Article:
Driven to License

Feb 01, 2007

The bar for growth in the pharmaceutical and biotechnology industries has never been higher. With large and small companies alike showing gaps in pipelines, the competition for innovative products is intense, giving rise to an unprecedented diversity of partnering strategies and an equally unprecedented convergence of small-molecule drugs and biologics in company portfolios. Licensings are shaping up as the year's big deal.

New Drug Approvals
Consolidation has long been the common thread in pharma expansion. Last year we saw many classic acquisitions: Lilly acquired Icos for $2.1 billion, mainly so it could get its hands on Cialis, for erectile dysfunction; Pfizer paid $1.3 billion for Sanofi-Aventis' remaining position in Exubera, a diabetes drug with inhaled insulin; Stiefel Labs purchased Connectics' dermatology line for $640 million, extending its already-solid market position; and Watson merged with Andrx, a fellow medium-size generics player, for $1.9 billion.

But we also saw something new: drug companies pursuing diversity in novel technology. AstraZeneca bought Cambridge Antibody Technologies for $1.3 billion, making a significant commitment to monoclonal-antibody research, principally in inflammatory disorders. Merck agreed to pay $1.1 billion for Sirna Therapeutics, advancing its leadership position in RNA-interference technology. And Pfizer signed two headline deals: a $230 million purchase of PowderMed's DNA-based vaccines and a $500 million acquisition of Rinat Neuroscience in order to access early research in Alzheimer's and late-stage compounds for acute and chronic pain.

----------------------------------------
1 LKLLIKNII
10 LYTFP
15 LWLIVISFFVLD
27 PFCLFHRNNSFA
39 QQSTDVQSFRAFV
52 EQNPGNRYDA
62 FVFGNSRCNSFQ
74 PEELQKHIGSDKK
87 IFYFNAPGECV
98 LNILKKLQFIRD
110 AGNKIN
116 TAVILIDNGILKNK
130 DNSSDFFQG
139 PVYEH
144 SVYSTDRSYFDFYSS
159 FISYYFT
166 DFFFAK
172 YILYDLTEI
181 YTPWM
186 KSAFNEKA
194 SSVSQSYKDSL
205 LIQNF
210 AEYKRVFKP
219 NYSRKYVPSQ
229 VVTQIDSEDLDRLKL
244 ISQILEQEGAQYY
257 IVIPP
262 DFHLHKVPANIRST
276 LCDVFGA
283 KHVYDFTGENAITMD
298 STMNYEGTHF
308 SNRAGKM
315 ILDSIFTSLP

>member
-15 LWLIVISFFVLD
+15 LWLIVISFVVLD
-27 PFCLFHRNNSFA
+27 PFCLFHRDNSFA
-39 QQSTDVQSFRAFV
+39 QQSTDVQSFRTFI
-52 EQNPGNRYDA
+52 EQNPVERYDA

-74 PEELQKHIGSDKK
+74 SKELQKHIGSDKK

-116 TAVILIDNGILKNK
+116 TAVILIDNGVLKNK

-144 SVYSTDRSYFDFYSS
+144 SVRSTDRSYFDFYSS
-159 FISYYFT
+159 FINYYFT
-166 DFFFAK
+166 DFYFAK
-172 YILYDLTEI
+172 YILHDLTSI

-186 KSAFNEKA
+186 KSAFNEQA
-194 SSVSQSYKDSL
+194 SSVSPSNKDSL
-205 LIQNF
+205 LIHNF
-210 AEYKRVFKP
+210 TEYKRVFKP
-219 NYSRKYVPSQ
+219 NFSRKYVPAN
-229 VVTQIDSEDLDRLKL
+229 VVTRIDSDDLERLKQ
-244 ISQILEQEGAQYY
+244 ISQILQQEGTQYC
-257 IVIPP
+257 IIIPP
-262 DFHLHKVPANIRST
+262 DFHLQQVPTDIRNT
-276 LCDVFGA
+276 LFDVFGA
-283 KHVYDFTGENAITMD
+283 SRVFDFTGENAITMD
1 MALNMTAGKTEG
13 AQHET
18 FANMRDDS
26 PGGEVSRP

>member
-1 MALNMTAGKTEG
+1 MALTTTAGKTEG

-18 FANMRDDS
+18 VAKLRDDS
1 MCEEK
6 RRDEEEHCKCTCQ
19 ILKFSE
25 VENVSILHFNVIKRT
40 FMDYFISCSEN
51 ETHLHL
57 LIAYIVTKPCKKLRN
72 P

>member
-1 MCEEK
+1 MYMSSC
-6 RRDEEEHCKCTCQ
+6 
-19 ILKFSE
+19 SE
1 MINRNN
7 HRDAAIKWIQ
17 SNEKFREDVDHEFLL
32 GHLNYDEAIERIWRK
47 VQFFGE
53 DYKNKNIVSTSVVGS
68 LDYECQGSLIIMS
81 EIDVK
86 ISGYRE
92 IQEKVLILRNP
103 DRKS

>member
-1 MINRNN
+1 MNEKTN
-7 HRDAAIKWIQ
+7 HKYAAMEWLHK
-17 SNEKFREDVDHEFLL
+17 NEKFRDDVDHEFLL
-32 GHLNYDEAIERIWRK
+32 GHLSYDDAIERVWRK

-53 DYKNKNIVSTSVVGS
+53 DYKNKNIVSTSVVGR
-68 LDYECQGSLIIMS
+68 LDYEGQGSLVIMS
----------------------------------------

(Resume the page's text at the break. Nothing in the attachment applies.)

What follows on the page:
Trends in Treatments
These deals signal a striking eagerness on the part of many large pharmas to embrace true innovation for the first time in years. To fully appreciate this trend, a sense of history may be necessary. In the 1970s and '80s, big drug companies were often only a small part of mammoth diversified companies that contained divisions such as consumer packaged goods, pharmacy benefit management, and agricultural chemicals. But the '90s ushered in the pure-play era, with most leading players moving to a pharmaceuticals-only focus and business-development strategies either to acquire products relevant to the existing business or to consolidate through M&As.

What we are seeing now, as Big Pharma delves into new technologies, delivery mechanisms, and therapeutic areas, looks like a return of sorts to innovation and diversification—but implemented in a more targeted, tactical manner. Nothing illustrates this better than recent deals in the action-packed central nervous system (CNS), oncology, and immunology markets.

General Dynamics

Acquisitions and, especially, licensing deals are a tricky balancing act between, on the one hand, the needs of the marketplace as defined by holes in the pipelines at larger companies and, on the other, the promising products available from smaller companies. The financial status of each player, in turn, drives the terms by which the final deal is inked.

Oncology Deals
The less robust its pipeline, the more a company is likely to lean on licensing to replace revenue lost to generic competition. There was no let up in 2006 in the parade of blockbusters losing exclusivity, including Pfizer's antibiotic Zithromax and two multibillion-dollar cholesterol drugs, Merck's Zocor and Bristol-Myers Squibb's Pravachol.

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